• Isc English for 11 and 12 Std
    In "Church Going", the poet expresses the same disrespectfulness towards church as "In Westminster Abbey." The Church, also known as the house of God, is seen by the poet as a current building and all being alike, "another church: matting, seats, and stone..." some brass and stuff" which gives the...
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  • Philip Larkin's Images
    Stanza forms and images in Philip Larkin The various fields of art, just as all ways of life, in the twentieth century were deeply impacted by the horrifying experiences of the two world wars and especially the second one. English poetry was not an exception either. "Among the poets of this time there...
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  • Essays
    Philip Larkin was born in Coventry in August 1922. He has described his childhood, with his domineering father and timid mother, as a "forgotten boredom”. Tall and short sighted, he grew up self-conscious and shy, developing a stammer at an early age. He did well in school and went to study English at...
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  • Seminar on Literature
    Seminar 1 Modern British Poetry (John Betjeman, Philip Larkin, Ted Hughes, Seamus Heaney) 1. The main characteristics of poetry. 2. John Betjeman’s conservatism in form and theme. Winter Seascape: the poet’s brilliance at describing landscape. 3. The Movement as an anti-modernist group...
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  • This Be the Verse
    "This Be The Verse" is a lyric poem in three verses of four iambic tetrameter on an alternating rhyme scheme, by the English poet Philip Larkin (1922–1985). It was written around April 1971, first published in the August 1971 issue of New Humanist, and appeared in the 1974 collection High Windows. ...
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  • Philip Larkin 'the Whitsun Weddings' Commentaries
    Larkin Poem Commentaries Here My feelings for ‘Here’ have much to do with the recent video prepared for the Larkin25 anniversary, which should be seen in conjunction with what I have to say here. Sir Tom Courtenay’s reading together with the images of Hull and its surrounding areas, leave me with the...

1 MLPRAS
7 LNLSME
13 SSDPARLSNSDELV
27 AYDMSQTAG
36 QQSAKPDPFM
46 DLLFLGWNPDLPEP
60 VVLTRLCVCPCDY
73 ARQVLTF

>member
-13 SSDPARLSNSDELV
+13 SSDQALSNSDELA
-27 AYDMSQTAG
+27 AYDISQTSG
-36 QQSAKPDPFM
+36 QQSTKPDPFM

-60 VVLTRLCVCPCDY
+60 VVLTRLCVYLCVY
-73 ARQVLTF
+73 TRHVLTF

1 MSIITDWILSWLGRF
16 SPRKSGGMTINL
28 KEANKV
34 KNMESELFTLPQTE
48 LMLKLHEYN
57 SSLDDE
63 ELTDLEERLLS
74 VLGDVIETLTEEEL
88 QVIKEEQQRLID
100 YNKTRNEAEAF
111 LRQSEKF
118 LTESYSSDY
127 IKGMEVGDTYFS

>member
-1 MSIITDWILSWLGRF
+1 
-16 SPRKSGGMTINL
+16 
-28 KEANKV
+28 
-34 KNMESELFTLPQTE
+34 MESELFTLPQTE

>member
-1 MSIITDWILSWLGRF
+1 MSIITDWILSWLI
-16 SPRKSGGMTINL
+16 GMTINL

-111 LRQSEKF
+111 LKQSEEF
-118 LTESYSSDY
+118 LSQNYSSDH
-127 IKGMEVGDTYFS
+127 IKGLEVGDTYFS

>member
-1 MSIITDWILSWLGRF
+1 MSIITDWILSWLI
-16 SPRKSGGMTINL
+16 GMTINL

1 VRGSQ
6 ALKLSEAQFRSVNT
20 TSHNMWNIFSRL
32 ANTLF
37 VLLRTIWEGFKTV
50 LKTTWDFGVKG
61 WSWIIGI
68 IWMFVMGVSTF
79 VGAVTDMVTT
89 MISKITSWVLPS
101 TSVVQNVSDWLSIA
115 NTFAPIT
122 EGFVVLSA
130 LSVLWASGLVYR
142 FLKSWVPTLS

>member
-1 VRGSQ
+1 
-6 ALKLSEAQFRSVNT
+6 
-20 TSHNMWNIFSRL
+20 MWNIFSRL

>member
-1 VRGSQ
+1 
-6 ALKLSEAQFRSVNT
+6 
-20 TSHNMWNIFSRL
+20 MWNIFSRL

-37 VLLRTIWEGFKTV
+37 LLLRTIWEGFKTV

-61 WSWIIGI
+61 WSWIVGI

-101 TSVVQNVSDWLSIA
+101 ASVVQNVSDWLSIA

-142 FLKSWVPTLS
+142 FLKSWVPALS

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  • Larkin, Philip Comments on This Be the Verse
    This Be the Verse by Philip Larkin They fuck you up, your mum and dad. They may not mean to, but they do. They fill you with the faults they had And add some extra, just for you. But they were fucked up in their turn By fools in old-style hats and coats, ...
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  • Composition
    my senses would have cool'd To hear a night-shriek; and my fell of hair Would at a dismal treatise rouse and stir As life were in't: I have supp'd full with horrors; Direness, familiar to my slaughterous thoughts Cannot once start me. Re-enter SEYTON Wherefore was that cry? i) ...
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  • Poetry of Phillip Larkin
    The poetry of Philip Larkin possesses a unique characteristic that has drawn the attention of many readers from 1945, when his first book was published, up until the modern day. His writing contains unique characteristics because he was not raised with the normal life that many writers today have and...
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  • Philip Larkin
    Philip Larkin Philip Larkin, is a famous writer in postwar Great Britain, was commonly referred to as "England's other Poet Laureate" until his death in 1985. Indeed, when the position of laureate became vacant in 1984, many poets and critics favored Larkin's appointment, but the shy, provincial...
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  • Jjjjjjjjjjjjjjjj